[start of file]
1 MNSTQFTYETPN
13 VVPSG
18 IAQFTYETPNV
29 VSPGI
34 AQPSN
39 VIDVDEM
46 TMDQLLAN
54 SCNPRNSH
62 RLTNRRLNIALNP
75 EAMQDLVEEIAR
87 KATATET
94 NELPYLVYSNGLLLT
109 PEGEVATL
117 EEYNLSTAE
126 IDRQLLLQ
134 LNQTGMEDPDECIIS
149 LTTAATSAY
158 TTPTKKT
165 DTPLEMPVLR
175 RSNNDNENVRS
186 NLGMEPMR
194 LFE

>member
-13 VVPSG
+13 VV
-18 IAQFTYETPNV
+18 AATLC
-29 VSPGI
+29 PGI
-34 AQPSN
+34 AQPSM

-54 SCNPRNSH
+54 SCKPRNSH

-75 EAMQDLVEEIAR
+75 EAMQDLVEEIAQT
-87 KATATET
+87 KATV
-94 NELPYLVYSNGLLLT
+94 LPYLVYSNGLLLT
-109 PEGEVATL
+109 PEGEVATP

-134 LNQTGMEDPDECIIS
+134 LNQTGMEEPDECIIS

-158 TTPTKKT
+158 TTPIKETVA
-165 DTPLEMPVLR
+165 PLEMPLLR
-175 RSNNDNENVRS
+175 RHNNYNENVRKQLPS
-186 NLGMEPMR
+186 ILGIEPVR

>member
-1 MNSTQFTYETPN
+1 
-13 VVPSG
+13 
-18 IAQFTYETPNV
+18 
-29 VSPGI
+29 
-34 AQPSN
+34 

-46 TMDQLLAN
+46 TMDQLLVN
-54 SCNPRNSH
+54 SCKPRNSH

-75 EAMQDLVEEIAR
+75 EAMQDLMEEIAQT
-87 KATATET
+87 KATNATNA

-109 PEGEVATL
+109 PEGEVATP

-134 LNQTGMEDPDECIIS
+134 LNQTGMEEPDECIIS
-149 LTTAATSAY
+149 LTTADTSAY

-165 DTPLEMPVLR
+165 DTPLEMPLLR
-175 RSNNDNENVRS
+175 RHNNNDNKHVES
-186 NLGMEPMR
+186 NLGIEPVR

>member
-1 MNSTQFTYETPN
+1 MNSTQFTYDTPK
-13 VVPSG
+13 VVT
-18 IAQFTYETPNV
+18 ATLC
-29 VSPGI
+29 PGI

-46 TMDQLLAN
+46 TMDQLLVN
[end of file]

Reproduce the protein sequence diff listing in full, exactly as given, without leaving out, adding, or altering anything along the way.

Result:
1 MNSTQFTYETPN
13 VVPSG
18 IAQFTYETPNV
29 VSPGI
34 AQPSN
39 VIDVDEM
46 TMDQLLAN
54 SCNPRNSH
62 RLTNRRLNIALNP
75 EAMQDLVEEIAR
87 KATATET
94 NELPYLVYSNGLLLT
109 PEGEVATL
117 EEYNLSTAE
126 IDRQLLLQ
134 LNQTGMEDPDECIIS
149 LTTAATSAY
158 TTPTKKT
165 DTPLEMPVLR
175 RSNNDNENVRS
186 NLGMEPMR
194 LFE

>member
-13 VVPSG
+13 VV
-18 IAQFTYETPNV
+18 AATLC
-29 VSPGI
+29 PGI
-34 AQPSN
+34 AQPSM

-54 SCNPRNSH
+54 SCKPRNSH

-75 EAMQDLVEEIAR
+75 EAMQDLVEEIAQT
-87 KATATET
+87 KATV
-94 NELPYLVYSNGLLLT
+94 LPYLVYSNGLLLT
-109 PEGEVATL
+109 PEGEVATP

-134 LNQTGMEDPDECIIS
+134 LNQTGMEEPDECIIS

-158 TTPTKKT
+158 TTPIKETVA
-165 DTPLEMPVLR
+165 PLEMPLLR
-175 RSNNDNENVRS
+175 RHNNYNENVRKQLPS
-186 NLGMEPMR
+186 ILGIEPVR

>member
-1 MNSTQFTYETPN
+1 
-13 VVPSG
+13 
-18 IAQFTYETPNV
+18 
-29 VSPGI
+29 
-34 AQPSN
+34 

-46 TMDQLLAN
+46 TMDQLLVN
-54 SCNPRNSH
+54 SCKPRNSH

-75 EAMQDLVEEIAR
+75 EAMQDLMEEIAQT
-87 KATATET
+87 KATNATNA

-109 PEGEVATL
+109 PEGEVATP

-134 LNQTGMEDPDECIIS
+134 LNQTGMEEPDECIIS
-149 LTTAATSAY
+149 LTTADTSAY

-165 DTPLEMPVLR
+165 DTPLEMPLLR
-175 RSNNDNENVRS
+175 RHNNNDNKHVES
-186 NLGMEPMR
+186 NLGIEPVR

>member
-1 MNSTQFTYETPN
+1 MNSTQFTYDTPK
-13 VVPSG
+13 VVT
-18 IAQFTYETPNV
+18 ATLC
-29 VSPGI
+29 PGI

-46 TMDQLLAN
+46 TMDQLLVN